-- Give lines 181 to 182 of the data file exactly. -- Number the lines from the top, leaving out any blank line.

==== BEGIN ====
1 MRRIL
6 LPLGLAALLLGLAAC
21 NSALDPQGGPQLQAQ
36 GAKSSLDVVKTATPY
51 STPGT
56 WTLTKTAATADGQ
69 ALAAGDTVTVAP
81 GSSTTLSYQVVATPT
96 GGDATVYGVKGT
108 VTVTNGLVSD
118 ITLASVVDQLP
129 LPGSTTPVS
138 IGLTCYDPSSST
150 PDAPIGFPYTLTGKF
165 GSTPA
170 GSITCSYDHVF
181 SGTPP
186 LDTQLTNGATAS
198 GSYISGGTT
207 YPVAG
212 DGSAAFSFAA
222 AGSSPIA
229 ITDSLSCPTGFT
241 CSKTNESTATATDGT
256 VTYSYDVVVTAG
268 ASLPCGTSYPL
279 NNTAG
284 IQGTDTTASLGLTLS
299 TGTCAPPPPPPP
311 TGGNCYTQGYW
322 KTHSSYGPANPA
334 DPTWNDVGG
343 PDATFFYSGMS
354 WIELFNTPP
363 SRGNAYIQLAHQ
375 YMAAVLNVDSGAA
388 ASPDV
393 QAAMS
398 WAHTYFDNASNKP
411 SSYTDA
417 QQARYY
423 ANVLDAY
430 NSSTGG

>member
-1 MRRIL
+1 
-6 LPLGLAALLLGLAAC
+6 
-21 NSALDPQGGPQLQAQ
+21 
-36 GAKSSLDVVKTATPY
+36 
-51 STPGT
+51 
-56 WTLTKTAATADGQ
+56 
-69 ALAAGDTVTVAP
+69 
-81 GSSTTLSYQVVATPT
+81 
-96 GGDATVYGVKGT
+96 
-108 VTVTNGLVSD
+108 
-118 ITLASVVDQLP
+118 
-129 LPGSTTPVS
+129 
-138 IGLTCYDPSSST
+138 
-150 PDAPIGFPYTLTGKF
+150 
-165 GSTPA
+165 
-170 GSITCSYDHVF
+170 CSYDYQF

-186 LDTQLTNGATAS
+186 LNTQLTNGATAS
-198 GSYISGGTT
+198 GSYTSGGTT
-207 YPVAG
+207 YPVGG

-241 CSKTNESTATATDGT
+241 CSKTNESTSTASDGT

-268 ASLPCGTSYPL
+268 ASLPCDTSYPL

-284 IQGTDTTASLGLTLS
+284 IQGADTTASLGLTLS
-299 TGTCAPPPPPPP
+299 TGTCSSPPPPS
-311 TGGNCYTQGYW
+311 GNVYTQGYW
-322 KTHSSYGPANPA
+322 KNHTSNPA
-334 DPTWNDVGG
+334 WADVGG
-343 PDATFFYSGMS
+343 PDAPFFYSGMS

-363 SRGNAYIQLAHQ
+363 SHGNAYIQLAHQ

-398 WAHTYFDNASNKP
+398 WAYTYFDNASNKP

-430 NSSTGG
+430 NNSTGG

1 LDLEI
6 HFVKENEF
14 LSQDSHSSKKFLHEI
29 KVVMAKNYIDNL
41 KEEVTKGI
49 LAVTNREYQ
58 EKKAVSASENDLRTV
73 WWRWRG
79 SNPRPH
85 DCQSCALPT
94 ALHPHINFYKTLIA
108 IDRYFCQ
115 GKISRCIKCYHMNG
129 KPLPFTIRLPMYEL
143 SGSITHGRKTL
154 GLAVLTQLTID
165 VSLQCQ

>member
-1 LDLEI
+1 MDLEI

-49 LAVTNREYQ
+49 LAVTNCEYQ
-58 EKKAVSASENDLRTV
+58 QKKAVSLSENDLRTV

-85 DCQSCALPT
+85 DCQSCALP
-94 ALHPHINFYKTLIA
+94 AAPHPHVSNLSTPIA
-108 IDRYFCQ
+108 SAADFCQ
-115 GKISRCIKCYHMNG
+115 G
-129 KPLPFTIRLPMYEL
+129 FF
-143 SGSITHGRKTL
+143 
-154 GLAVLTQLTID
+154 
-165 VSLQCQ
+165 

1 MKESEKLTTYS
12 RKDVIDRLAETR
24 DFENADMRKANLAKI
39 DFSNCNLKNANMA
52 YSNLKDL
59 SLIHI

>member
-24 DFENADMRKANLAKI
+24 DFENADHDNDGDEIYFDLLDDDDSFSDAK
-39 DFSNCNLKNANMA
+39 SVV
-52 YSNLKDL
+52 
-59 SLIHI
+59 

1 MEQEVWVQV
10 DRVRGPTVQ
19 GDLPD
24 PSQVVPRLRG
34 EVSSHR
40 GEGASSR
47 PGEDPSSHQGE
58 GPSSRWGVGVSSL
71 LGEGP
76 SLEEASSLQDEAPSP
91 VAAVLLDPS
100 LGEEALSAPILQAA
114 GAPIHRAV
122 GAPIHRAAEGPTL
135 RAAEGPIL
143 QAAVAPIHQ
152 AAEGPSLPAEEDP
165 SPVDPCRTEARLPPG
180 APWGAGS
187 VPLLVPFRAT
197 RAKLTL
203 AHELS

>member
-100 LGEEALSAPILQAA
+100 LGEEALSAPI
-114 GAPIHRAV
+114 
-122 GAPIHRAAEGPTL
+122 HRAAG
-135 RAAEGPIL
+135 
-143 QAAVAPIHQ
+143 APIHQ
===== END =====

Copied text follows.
203 AHELS

>member